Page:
A new statewide poll by the Maine People’s Resource Center shows the race for the Blaine House still a dead heat between incumbent Republican Gov. Paul LePage and his Democratic challenger, U.S. Rep. Mike Michaud. Eliot Cutler, a second-time independent candidate, continues to languish in third, lagging about 30 points behind the frontrunners
A survey of nearly 800 likely Maine voters showed Michaud with a narrow lead, edging LePage by just 1.2 percent — well within the 3.47 percent margin of error. Michaud is polling at 42.6 percent to LePage’s 41.4 percent. Cutler is polling at 12.6 percent. Less than 4 percent of respondents said they were still undecided.
The poll fits neatly with polling trends documented by both Real Clear Politics and the Huffington Post, both of which are compiling and tracking polling data as it is released. The long-term trend has shown LePage and Michaud neck-and-neck, with Michaud leading more often than not, but nearly always within the margin of error.
(A note on the HuffPo poll tracker: Unlike RCP, HuffPo has included a recent CBS/New York Times poll that asked respondents to choose between only the partisan candidates, leaving Cutler out entirely. That data point skewed the recent trend line heavily in Michaud’s favor, but should be considered an outlier.)
MPRC, the polling arm of the liberal Maine People’s Alliance, also asked survey respondents several pocketbook questions. Among the interesting results:
- Roughly six out of 10 respondents said they support raising Maine’s minimum wage from $7.50 per hour to $10.10 per hour. About 58 percent of those who support a minimum wage hike said it should apply to tipped workers such as bartenders and servers.
- Nearly 7 out of 10 respondents said they support requiring businesses with 15 or more employees to allow workers to earn up to five paid sick days per year; 56.2 percent of respondents said they have gone to work sick because they could not afford to take time off.
Women generally supported the proposed economic initiatives more than men; 67.6 percent of women respondents supported the minimum wage increase, compared to 57 percent of men. More than three-quarters of women said they though businesses should be required to offer sick time, compared with 62.4 percent of men.
The poll was conducted July 26 through 28. Results were weighted by age, gender and location, but not political party identification or ideology. To see the complete poll and methodology, click here.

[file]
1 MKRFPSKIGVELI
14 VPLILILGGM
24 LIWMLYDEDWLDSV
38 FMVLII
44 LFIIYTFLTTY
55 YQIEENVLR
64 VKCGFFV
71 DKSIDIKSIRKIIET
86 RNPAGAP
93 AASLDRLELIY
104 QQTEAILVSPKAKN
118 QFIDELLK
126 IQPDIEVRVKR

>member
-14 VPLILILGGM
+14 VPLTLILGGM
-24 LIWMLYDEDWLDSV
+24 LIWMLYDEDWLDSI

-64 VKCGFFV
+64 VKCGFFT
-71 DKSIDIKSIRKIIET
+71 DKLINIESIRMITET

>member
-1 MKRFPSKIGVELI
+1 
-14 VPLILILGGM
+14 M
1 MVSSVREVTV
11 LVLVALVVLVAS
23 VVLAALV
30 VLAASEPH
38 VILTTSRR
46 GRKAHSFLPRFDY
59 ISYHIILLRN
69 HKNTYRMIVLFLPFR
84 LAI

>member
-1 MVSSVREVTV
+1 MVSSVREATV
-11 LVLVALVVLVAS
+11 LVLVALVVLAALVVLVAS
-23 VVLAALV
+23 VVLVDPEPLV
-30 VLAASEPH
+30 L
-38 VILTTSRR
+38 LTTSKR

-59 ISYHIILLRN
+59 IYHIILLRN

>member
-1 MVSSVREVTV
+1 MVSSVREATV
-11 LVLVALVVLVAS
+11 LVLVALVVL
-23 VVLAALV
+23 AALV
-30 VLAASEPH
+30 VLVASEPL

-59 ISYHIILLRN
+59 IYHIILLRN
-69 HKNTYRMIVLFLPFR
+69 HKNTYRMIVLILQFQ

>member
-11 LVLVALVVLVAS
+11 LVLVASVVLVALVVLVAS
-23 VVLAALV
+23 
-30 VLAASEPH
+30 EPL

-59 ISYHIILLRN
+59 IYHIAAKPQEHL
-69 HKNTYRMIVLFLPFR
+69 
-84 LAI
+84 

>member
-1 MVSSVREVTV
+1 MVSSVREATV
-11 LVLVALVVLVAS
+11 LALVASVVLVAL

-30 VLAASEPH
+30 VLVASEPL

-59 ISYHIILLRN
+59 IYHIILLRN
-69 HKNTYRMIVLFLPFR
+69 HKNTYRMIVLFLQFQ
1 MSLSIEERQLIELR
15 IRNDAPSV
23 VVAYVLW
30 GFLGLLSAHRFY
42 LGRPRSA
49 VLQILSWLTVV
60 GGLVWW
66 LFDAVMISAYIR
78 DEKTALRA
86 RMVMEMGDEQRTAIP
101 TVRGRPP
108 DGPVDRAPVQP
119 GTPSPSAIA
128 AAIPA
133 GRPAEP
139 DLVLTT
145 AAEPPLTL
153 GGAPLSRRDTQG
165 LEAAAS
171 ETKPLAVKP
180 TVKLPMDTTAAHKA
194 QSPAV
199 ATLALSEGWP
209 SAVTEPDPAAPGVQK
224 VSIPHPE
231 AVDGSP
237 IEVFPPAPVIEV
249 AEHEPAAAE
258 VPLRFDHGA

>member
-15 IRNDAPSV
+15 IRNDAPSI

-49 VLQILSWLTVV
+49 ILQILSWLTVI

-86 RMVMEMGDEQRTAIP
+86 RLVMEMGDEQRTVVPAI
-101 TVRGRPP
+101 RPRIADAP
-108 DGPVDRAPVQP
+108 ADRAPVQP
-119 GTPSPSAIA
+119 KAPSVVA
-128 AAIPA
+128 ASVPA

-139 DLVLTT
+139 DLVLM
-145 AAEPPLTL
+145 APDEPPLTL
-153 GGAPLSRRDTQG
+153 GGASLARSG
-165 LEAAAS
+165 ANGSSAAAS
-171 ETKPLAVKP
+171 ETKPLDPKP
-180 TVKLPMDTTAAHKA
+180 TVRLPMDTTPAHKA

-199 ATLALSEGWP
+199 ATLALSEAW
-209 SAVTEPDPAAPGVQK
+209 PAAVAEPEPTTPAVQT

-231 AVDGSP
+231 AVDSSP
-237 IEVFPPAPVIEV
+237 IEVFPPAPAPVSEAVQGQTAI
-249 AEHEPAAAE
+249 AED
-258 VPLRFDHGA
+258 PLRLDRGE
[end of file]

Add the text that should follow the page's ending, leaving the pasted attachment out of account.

7 stories you need to read
Every Monday, we direct you to 7 stories from last week in #mepolitics that you should read if you want to stay ahead of the curve and impress your friends. Here’s the list:
- Maine’s U.S. Sens. Susan Collins and Angus King headed to Texas to see the border children crisis with their own eyes. Here’s their take on the issue.
- In an off-the-cuff comment last week, Gov. Paul LePage said the state should give up on pursuing federal accreditation and funding for the troubled Riverview Psychiatric Hospital. Despite LePage’s big idea, DHHS is continuing to seek approval for the twice-denied facility.
- A disgruntled former state employee had claimed the state was routinely overpaying for architecture and design contracts. An internal audit told a different story
- Republicans are fielding a nearly full slate of candidates in their effort to wrest control of the Maine House of Representatives from Democrats, who are leaving several seats uncontested. Here’s BDN State House Bureau Chief Chris Cousins’ look at the numbers.
- First-term Democratic State House Rep. Paul McGowan of Cape Neddick died unexpectedly last week, just weeks after announcing he’d not run for re-election because of ongoing, unexplained health issues.
- Democratic U.S. Senate candidate Shenna Bellows is wrapping up her 350-mile walking campaign from Houlton to Kittery. She stopped in Bangor last week to share some stories she’s heard from Mainers along her way.
- Here’s a twofer: LePage isn’t turning up for many political debates and Michaud won’t go if LePage doesn’t. Meanwhile, in the 2nd Congressional District, Republican Bruce Poliquin won’t attend debates if independent Blaine Richardson is there, and Democrat Emily Cain won’t go if he isn’t. In all this wrangling, the loser may be the public who, rather than hearing the candidates debate the issues, are hearing them debate debates.